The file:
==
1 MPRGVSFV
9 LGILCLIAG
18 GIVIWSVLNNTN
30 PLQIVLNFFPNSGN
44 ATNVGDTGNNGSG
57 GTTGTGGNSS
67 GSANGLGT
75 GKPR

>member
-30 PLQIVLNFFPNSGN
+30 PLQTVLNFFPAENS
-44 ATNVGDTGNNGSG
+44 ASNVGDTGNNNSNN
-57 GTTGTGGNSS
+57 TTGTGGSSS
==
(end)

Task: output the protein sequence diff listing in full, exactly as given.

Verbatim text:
1 MPRGVSFV
9 LGILCLIAG
18 GIVIWSVLNNTN
30 PLQIVLNFFPNSGN
44 ATNVGDTGNNGSG
57 GTTGTGGNSS
67 GSANGLGT
75 GKPR

>member
-30 PLQIVLNFFPNSGN
+30 PLQTVLNFFPAENS
-44 ATNVGDTGNNGSG
+44 ASNVGDTGNNNSNN
-57 GTTGTGGNSS
+57 TTGTGGSSS